In the world of horror manga, few names are viewed with as much reverence — and shudder — as Junji Ito; inarguably the genre’s contemporary master. The multiple award-winning 60-year-old artist is famed for his black-and-white graphic novels and short stories revolving around body horror, supernatural terrors, societal cruelty and spiraling insanity. Ito's magnum opus, "Uzumaki" (Spiral), explores a town's fixation with the twisting shapes, turning a common pattern into a symbol of cosmic horror and inevitability.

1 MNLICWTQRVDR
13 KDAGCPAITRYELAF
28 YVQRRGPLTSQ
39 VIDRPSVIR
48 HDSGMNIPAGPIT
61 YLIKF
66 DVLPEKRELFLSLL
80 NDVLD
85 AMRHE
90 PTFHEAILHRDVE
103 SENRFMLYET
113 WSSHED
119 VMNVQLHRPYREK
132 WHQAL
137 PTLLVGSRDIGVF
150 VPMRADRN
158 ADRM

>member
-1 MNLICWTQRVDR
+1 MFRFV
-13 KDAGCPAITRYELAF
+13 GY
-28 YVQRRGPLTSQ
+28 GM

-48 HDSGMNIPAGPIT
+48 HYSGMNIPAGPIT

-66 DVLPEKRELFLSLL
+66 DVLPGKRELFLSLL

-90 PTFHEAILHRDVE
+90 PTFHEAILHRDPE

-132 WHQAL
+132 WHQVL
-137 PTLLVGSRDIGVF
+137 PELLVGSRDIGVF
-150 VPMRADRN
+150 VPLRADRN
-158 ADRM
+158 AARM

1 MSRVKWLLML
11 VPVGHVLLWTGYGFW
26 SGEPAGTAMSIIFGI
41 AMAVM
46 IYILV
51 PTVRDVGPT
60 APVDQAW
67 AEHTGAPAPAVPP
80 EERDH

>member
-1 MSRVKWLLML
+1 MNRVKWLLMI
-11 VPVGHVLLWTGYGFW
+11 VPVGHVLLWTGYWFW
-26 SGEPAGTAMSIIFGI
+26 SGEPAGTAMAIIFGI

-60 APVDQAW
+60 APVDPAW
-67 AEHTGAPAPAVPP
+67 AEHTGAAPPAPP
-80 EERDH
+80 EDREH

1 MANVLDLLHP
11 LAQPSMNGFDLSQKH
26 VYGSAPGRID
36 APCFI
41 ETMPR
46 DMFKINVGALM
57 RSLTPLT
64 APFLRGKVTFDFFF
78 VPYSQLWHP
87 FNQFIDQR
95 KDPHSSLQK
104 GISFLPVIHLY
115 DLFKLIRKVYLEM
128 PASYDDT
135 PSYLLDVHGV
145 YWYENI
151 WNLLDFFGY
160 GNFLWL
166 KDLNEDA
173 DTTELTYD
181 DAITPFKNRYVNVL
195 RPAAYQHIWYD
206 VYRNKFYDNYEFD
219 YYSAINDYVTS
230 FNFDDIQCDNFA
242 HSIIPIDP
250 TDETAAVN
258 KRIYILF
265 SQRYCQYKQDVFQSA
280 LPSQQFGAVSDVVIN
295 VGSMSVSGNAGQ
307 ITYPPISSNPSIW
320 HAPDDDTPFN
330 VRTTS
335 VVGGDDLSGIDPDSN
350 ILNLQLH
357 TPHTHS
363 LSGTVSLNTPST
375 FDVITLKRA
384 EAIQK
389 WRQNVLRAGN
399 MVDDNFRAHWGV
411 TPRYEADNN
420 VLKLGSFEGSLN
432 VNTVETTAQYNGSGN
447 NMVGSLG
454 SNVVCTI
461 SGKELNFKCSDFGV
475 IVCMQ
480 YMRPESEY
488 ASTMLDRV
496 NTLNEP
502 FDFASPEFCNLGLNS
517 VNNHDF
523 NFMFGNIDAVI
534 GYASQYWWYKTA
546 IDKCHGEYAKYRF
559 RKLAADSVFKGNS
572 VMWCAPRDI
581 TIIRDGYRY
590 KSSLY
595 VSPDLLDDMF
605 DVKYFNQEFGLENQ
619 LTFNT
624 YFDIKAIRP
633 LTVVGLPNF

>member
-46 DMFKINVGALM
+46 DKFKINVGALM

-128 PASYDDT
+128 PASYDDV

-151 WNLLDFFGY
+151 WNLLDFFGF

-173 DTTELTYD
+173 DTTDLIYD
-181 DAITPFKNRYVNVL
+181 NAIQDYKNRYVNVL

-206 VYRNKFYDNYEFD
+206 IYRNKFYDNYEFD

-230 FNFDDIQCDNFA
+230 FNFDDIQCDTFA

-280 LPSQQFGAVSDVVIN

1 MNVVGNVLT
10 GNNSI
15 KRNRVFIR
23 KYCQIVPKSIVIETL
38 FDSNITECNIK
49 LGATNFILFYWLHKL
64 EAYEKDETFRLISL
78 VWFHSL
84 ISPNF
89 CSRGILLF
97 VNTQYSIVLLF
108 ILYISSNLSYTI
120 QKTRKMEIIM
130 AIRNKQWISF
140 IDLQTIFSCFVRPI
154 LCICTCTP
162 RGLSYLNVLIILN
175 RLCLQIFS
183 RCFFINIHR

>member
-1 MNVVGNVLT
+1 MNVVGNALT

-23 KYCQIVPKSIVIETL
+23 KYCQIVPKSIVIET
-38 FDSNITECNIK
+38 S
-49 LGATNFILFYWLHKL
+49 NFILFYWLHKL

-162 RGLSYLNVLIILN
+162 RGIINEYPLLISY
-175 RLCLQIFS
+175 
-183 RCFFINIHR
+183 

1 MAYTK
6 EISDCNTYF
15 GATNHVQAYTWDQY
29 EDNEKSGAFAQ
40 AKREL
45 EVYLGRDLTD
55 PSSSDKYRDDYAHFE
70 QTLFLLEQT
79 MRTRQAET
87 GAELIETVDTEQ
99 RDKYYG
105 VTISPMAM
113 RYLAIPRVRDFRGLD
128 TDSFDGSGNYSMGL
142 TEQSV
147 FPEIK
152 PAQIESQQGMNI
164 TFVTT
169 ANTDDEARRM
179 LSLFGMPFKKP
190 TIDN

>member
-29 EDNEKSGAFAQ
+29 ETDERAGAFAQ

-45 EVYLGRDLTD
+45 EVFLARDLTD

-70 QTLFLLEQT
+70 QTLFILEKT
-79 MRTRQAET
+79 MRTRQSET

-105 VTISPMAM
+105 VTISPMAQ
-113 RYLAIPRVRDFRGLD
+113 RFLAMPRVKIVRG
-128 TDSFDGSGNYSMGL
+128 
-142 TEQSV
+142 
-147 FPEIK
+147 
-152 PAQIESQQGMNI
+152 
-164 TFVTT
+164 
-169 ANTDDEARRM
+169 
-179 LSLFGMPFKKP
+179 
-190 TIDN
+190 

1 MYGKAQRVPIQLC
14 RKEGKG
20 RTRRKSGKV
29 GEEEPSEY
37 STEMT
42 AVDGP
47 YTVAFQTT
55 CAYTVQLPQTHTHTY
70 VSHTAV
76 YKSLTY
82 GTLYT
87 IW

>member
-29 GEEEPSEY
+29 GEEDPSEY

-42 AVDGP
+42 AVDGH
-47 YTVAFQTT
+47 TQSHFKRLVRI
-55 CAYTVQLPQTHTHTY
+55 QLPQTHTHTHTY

The sinister beauty of Ito's art is currently showcased at Tokyo's Setagaya Literary Museum, until Sept. 1 in the “Enchantment” exhibition. On view is an extensive retrospective spanning a four-decade career, featuring about 600 works from childhood doodles to recent illustrations to stunning figurines, exploring his themes, evolution and sardonic take on our collective fear of death.

Despite Ito’s manga having been translated into over 30 languages, this exhibition — remarkably — is the first such showcase of the artist’s work in Japan.